2018 Chevrolet Traverse
General Motors pretty much kicked off the large 3-row crossover movement with their 2007 Saturn Outlook. but, it didn’t take long for rivals to one-up the general with slightly smaller and nimbler competition. Since 2009, the Chevrolet Traverse has been the lambda platform’s volume leader. and, while clearly a sales success, it really hasn’t changed much over the years. until now that is. For 2018, what’s old is new again.
Indeed, GM has plenty of experience building 3-row utilities; both in the old school SUV fashion, as well as in today’s more popular crossover style. This 2018 Chevrolet Traverse shares the new global C1XX…or “Chi” platform…with the GMC Acadia and Buick Enclave as before, but thankfully GM continues to increase separation between brands.
On that note, the Traverse is on the long wheelbase version, same as Enclave, while Acadia is on the standard “Chi”.
At 204.3-inches, that gives Traverse about a foot more overall length than its GMC kin. Also, Traverse is the only one of the trio setup for 8-passenger seating.
Styling is always personal, but sleeker is a word we’ll use. While it’s slightly longer, the new Traverse looks leaner and less bloated, especially on profile, which we think favors the rival Ford Explorer.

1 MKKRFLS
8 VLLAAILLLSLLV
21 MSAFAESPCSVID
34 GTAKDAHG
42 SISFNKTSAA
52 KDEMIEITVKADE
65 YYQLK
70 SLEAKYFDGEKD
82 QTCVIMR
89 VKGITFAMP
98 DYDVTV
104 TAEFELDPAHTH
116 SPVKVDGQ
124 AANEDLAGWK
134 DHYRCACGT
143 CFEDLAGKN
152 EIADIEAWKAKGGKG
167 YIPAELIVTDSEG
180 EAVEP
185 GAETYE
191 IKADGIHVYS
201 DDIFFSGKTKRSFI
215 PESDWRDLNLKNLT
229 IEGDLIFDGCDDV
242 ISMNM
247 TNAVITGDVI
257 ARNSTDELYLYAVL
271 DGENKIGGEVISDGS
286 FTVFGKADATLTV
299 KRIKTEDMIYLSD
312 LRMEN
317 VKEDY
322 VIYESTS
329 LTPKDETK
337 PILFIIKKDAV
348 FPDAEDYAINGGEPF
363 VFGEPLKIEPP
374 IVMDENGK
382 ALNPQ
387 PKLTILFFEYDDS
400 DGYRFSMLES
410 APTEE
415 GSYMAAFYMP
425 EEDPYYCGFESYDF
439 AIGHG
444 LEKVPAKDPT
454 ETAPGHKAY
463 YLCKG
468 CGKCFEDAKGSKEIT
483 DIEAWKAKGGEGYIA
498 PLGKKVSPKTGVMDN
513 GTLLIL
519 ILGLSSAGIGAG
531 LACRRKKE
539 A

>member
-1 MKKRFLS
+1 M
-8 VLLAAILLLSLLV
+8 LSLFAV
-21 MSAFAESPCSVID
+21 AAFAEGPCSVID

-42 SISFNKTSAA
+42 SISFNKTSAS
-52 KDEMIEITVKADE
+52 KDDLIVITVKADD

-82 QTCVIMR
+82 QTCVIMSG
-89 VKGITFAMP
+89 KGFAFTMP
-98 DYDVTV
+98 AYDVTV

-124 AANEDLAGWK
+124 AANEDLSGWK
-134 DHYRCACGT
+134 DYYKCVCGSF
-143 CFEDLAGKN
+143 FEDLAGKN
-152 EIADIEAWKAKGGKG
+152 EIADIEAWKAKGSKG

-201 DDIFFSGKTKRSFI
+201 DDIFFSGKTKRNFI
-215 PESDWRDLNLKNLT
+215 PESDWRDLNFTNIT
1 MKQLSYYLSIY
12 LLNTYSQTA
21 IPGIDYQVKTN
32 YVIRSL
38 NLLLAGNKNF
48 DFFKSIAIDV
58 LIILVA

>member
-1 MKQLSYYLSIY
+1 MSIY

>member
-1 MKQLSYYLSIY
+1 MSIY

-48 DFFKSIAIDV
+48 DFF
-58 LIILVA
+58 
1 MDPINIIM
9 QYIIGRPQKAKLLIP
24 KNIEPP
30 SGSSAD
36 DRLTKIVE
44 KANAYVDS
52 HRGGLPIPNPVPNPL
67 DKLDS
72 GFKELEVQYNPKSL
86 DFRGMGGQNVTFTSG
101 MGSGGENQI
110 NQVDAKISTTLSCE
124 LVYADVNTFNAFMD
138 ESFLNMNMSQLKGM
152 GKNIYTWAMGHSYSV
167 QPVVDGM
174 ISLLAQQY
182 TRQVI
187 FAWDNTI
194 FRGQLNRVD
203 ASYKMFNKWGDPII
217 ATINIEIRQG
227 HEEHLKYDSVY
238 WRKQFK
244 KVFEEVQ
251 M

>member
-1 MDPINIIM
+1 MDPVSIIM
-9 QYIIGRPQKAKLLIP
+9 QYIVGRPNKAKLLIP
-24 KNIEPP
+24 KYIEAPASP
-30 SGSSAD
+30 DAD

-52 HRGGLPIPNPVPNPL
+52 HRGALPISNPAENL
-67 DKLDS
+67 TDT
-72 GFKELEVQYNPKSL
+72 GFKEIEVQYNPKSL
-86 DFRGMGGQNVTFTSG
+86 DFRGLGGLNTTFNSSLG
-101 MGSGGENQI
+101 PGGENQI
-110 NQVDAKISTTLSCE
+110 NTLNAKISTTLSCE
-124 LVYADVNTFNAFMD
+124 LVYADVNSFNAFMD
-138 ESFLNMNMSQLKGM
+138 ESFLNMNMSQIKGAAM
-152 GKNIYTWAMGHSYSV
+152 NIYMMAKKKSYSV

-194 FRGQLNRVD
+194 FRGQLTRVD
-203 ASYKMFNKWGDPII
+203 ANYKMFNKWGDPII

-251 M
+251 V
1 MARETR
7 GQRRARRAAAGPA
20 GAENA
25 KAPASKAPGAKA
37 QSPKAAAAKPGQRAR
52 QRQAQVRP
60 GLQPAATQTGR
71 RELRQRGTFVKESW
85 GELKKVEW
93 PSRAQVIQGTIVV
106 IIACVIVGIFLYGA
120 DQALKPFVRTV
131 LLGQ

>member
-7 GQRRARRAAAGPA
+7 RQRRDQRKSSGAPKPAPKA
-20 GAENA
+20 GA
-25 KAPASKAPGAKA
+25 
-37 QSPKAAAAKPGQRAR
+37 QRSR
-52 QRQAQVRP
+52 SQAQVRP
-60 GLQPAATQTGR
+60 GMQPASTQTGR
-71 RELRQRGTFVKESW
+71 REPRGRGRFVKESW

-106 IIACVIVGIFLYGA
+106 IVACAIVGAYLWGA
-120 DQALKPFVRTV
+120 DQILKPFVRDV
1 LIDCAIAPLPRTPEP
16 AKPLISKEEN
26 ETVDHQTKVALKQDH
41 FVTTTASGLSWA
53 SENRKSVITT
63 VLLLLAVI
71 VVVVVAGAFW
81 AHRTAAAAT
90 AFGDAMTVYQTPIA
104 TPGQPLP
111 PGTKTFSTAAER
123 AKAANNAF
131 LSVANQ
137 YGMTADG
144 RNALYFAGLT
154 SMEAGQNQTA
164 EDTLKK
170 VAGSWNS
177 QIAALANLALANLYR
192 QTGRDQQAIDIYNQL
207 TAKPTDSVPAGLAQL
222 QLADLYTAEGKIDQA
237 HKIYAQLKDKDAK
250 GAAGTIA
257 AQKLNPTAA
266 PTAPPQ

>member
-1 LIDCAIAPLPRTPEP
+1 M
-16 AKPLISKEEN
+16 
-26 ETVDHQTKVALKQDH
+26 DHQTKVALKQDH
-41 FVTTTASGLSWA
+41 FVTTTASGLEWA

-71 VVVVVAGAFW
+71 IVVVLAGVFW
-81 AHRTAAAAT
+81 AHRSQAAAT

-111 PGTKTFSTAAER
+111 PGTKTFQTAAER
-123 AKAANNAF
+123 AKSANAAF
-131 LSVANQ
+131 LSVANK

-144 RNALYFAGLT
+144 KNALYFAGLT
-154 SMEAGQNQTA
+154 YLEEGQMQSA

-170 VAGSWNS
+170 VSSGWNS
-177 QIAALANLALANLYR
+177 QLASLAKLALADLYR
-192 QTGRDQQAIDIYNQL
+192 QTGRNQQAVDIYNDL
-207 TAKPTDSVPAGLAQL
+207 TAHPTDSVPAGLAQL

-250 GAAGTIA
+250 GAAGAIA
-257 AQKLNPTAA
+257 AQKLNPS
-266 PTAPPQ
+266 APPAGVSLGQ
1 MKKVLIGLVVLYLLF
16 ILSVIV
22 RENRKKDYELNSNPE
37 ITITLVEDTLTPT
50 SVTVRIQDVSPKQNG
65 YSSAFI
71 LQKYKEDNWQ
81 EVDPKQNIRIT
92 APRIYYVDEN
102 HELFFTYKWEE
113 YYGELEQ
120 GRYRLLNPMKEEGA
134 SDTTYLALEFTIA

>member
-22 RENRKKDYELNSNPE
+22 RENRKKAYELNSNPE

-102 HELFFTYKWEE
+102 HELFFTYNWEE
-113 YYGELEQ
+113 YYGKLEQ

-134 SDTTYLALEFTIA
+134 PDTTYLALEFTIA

Base engine is still a 3.6-liter V6. Now with automatic stop/start, it also adds a tiny bit more displacement thanks to a larger cylinder bore, and ekes out a few more horsepower, at 310. Torque stays the same at 266 lb-ft.
It’s also helped by a new 9-speed automatic transmission.
Believe it or not, a 2.0-liter turbo-4 is the engine upgrade. It features less horsepower, at 255, but more torque at 295 lb-ft. Currently available only in sporty RS trim, and only in front-wheel-drive. All other trims except for the base L, can be equipped with all-wheel-drive; while top level High Country models get a more advanced twin-clutch traction system.